According to a July 1967 Daily Variety news item, United Artists outbid Universal, CBS and Twentieth Century-Fox for the rights, although the offers of Universal and CBS exceeded UA in terms of cash. A July 1967 Hollywood Reporter Rambling Reporter column reported that one of the reasons UA's offer was attractive to the sellers was that the studio planned to cast Richard Burton in the lead and hire Terence Young, the director of the recently completed 1967 film Wait Until Dark . Although a July 1967 Hollywood Reporter news items suggested Elizabeth Taylor for the role of "Dulcinea," this was probably speculation due to Taylor's then marriage to Burton.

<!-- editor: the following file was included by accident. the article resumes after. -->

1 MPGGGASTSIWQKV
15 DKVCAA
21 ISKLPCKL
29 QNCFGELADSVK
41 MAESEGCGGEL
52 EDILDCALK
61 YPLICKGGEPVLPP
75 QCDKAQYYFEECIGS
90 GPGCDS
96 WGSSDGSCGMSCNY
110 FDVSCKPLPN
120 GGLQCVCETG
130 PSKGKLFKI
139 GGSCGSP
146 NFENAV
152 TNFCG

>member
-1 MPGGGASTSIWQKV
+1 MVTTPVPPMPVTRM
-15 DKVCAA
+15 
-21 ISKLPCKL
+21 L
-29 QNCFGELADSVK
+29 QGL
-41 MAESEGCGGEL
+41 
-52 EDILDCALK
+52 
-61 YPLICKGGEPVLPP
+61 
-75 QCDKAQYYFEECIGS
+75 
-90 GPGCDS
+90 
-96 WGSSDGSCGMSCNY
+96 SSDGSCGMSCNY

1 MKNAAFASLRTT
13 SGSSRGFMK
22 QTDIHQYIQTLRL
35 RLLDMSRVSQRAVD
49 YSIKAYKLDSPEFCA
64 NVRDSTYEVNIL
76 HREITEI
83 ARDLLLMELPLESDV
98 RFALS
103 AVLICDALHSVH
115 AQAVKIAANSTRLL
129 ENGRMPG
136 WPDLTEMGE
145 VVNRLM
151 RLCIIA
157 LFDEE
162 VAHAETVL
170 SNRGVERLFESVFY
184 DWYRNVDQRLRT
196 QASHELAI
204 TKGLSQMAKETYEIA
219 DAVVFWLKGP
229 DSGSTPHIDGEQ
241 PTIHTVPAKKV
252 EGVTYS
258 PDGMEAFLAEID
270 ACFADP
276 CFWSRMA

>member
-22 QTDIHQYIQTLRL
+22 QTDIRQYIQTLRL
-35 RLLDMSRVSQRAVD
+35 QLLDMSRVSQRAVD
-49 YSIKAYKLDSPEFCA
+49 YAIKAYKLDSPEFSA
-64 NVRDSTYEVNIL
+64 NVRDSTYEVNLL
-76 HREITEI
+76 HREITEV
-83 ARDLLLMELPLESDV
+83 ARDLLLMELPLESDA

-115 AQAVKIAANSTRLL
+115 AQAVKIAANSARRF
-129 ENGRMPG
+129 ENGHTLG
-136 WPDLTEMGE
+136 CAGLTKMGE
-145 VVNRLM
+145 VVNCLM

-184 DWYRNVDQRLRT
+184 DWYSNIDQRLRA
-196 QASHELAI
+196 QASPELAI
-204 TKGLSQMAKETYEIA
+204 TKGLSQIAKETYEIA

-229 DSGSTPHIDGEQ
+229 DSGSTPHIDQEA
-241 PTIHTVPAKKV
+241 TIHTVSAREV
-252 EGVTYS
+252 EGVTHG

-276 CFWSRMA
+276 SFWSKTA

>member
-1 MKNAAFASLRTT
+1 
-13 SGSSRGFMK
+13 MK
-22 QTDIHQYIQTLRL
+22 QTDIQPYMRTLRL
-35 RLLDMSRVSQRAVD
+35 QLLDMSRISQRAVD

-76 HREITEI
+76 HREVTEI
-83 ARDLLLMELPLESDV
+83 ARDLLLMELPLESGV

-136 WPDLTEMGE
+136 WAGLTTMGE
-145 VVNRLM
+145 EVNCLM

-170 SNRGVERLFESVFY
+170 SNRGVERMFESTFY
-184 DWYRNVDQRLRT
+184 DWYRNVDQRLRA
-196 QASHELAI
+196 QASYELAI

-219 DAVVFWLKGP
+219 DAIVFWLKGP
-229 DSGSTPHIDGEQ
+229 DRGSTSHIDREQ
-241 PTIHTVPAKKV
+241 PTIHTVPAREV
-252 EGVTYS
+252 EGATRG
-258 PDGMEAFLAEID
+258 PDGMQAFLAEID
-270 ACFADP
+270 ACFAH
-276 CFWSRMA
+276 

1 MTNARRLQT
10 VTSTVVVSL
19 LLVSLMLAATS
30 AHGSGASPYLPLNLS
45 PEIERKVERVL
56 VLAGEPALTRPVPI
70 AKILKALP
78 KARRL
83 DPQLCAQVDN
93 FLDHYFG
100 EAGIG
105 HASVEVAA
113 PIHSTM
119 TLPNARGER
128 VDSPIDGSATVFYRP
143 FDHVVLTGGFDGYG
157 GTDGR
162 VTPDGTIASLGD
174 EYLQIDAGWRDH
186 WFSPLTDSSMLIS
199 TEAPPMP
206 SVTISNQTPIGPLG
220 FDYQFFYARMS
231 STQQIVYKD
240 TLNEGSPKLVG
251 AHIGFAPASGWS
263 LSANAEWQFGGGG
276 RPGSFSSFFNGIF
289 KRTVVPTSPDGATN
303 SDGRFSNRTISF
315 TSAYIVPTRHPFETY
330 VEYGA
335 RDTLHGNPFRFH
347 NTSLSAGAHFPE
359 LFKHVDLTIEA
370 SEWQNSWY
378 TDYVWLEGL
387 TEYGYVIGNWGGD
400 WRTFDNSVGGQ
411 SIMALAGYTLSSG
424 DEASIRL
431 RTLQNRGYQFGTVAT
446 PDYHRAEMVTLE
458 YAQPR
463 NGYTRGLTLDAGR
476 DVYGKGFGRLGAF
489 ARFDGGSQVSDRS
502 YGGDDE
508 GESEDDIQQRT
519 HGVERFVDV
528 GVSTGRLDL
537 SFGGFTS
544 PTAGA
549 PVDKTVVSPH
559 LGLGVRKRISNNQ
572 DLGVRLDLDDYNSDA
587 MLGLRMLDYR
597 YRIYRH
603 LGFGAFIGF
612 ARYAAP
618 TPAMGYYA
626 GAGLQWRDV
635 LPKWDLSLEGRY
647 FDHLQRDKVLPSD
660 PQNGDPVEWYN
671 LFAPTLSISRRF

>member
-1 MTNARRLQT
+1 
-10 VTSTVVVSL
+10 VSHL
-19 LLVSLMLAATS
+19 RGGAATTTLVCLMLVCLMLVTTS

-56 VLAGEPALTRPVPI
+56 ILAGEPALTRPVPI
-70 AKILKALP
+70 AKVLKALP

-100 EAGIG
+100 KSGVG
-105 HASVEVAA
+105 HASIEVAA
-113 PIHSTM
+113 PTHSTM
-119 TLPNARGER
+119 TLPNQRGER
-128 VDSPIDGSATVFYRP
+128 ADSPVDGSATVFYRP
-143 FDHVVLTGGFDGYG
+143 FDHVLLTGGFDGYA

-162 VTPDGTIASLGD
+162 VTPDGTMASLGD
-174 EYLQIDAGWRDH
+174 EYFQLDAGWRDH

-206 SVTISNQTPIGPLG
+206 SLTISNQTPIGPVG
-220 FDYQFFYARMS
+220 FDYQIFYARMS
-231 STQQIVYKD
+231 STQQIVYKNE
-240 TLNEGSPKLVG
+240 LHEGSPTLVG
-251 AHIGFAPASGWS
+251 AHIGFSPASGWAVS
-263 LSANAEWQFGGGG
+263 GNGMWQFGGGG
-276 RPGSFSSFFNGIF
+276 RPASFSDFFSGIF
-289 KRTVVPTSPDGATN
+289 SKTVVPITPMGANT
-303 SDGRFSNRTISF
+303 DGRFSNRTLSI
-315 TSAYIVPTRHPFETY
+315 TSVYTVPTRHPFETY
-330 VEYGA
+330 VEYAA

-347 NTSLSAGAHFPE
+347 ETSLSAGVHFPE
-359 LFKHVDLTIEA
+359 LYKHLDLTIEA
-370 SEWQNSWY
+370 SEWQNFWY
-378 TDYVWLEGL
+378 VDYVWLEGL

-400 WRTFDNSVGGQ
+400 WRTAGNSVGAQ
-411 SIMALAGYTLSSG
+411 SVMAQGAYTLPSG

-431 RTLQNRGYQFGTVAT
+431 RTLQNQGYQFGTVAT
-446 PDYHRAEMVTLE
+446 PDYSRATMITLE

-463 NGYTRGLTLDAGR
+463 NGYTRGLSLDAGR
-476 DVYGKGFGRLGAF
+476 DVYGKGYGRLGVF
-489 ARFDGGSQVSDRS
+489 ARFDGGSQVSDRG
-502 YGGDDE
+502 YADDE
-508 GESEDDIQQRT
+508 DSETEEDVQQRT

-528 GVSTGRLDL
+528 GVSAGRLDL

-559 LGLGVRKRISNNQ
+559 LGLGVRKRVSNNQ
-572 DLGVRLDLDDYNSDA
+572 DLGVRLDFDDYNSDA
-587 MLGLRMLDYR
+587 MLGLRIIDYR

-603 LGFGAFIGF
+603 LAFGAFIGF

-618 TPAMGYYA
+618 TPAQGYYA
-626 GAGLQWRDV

According to a September 1968 Daily Variety article, filming of Man of La Mancha would be delayed until at least 1971, after the stage version, which was in the third year of its run, was no longer showing in "first-class" venues. An October 1969 Daily Variety news item reported that Wasserman, who held the largest single interest in the stage play, got $1.5 million for his portion of the film rights and for writing a screenplay. According to a December 1969 Daily Variety news item, Picker announced that Wasserman would write the screenplay, that Albert Marre would recreate his stage direction and that Mitch Leigh, who composed the original music, would produce and supervise the scoring. However, an undated 1970 LAHExam article, contained in the film's production file at the AMPAS library, reported that Marre would probably be replaced by a more experienced film director. Filmfacts added that, around the time Marre was replaced, John Hopkins had been hired to write the screenplay, but acording to an April 1972 LAHExam article, only the opening of Wasserman's final script was adapted from Hopkins' version. Both Filmfacts and an April 1971 Daily Variety news item reported that Peter Glenville was then hired to direct, but by August 1971, a Daily Variety news item repeated rumors that he would be replaced by Arthur Hiller, who had replaced Glenville by the time principal photography began in January 1972.